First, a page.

Sunday, 11 August 2013

Four Practical Habits to Improve Your Work Life

(This article will take 6 minutes to read)

These are four habits that can help an individual make a difference in their organisaton. These four habits are simple in form and definition and yet we find so often that those that are joining the workforce for the first time or even those that have been working for a while do not understand these foundational principles. 

These four habits can be considered the foundation of your engagement in the world of work and business and once learnt will remain with you throughout your career and will help you excel in business.

These four habits include:        
  • Commitment 
  • Effort 
  • Attitude 
  • Results 
Let’s take a look at these four habits in more detail:

Commitment – a definition:

a promise to do something or to behave in a particular way; a promise to support somebody/something; the fact of committing yourself’, the Oxford English Dictionary.

Commitment actually has a number of definitions, however this one served the purpose for my post. Many people lack commitment to a cause or belief, whether that be the company they work for or the direction of their life. For example: when employees sign an employment contract they make a ‘commitment’ to that organisation to offer their services to the best of their ability for the period defined within the contract.

Many people do not see this transaction in this light and simply see it as a ‘commitment’ by the organisation to pay them a monthly salary. You don’t have to be a Professor to see the difference between these two, and yet it takes for this point to be highlighted for some to realise that their commitment is lacking and could form part of the reason for their lack of progress, lack of recognition and lack of reward for their services.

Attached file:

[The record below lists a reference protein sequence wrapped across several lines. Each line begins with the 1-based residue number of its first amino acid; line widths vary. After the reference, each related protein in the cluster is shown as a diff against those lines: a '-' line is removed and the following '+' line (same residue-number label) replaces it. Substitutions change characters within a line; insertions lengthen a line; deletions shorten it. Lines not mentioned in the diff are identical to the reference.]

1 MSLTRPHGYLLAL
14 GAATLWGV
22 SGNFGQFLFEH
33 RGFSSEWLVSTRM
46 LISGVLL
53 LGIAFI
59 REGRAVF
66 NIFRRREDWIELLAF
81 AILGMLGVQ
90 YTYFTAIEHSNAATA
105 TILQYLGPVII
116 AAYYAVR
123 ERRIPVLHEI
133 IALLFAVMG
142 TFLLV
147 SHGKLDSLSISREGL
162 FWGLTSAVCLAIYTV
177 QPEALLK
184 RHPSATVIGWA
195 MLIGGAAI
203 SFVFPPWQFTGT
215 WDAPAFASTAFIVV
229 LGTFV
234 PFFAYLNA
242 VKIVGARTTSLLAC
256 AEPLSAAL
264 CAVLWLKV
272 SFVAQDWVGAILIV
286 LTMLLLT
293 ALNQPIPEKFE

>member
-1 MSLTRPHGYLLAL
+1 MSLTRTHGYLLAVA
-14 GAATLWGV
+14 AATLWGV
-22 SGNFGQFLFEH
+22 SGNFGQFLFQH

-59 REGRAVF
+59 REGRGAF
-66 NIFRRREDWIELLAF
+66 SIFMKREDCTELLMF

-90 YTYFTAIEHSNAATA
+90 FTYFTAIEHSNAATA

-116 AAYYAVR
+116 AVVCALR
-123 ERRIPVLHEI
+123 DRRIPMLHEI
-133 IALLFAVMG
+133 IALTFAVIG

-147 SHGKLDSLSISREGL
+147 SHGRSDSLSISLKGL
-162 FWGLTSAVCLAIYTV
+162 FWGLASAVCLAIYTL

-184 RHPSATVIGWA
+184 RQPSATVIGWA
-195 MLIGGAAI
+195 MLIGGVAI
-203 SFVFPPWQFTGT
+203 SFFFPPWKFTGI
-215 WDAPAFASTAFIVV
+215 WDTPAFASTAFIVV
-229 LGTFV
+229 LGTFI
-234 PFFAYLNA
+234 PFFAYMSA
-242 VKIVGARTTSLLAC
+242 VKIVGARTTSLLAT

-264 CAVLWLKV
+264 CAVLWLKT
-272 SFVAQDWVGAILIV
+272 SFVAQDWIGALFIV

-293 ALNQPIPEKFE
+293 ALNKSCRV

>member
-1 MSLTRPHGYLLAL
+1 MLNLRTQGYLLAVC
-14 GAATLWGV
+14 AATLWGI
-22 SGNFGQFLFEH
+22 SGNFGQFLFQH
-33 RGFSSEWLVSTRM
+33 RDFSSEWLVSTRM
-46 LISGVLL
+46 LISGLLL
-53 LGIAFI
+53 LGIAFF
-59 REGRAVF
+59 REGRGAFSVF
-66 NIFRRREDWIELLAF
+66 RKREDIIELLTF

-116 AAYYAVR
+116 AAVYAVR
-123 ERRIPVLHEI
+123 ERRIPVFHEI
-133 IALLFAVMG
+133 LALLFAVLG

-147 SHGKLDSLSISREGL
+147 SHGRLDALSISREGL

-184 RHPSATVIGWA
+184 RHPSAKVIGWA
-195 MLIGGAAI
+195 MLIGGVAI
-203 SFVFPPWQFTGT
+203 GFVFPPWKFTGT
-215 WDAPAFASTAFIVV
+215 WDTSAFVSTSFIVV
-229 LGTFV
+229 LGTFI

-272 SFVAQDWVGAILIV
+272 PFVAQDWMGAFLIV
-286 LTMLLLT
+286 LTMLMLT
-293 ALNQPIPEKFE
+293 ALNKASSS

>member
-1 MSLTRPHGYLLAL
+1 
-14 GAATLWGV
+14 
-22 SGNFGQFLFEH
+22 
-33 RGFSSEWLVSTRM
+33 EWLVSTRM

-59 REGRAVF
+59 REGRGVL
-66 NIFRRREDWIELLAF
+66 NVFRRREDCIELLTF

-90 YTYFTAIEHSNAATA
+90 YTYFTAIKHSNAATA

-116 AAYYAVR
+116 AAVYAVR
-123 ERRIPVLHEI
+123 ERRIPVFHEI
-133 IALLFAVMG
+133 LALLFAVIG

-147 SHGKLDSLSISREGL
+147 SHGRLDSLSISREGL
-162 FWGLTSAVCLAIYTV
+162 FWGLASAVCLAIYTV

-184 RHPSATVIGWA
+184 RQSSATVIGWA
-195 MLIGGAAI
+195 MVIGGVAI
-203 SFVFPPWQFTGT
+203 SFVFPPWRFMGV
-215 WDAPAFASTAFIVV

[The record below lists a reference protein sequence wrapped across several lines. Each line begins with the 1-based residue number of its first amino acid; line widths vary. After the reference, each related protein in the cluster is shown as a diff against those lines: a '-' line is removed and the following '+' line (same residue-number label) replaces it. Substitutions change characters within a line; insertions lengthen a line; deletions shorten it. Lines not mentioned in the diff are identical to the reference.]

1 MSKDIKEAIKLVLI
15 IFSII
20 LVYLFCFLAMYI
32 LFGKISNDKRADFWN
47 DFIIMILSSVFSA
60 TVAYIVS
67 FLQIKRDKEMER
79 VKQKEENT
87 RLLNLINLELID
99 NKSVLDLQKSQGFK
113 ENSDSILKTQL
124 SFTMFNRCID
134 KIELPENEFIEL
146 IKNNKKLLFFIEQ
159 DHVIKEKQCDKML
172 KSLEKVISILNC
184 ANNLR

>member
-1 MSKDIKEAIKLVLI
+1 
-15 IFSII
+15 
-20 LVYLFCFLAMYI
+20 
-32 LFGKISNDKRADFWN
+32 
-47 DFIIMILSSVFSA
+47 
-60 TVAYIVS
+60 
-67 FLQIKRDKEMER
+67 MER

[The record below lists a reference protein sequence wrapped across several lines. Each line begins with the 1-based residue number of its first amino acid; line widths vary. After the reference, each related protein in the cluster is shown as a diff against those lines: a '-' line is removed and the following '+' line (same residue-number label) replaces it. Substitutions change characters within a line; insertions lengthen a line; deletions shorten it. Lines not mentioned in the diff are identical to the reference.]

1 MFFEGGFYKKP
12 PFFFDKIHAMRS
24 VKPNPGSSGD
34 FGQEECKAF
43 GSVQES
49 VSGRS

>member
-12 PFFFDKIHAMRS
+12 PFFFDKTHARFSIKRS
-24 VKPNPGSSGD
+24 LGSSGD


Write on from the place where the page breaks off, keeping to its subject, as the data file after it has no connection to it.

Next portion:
Your commitment to the company that you work for therefore starts with understanding what is expected of you and understanding this may require you to explicity ask the questions not make assumptions. Commitment could be considered an output of the following two habits in terms of externalising this behaviour.

Effort – a definition:

a vigorous of determined attempt’, the Oxford English Dictionary.

Effort seems like such a simple concept, yet when you read this definition many people are probably thinking to themselves that they don’t really exert much ‘effort’.

When I was 12, I joined a Scout Troop called the 23rd Harrow Scouts. To be invested into the Scout Troop you had to endure a ceremony in front of the other Scouts where you recited the Scout Promise and the Scout Law and took your oath to uphold both.

At this Scout Troop you were also advised that the Scout Master would ask you during the ceremony the question, "what does 'on my honour' mean to you?". You were told this a few weeks before your investiture to give you time to 'think' about this question and your answer.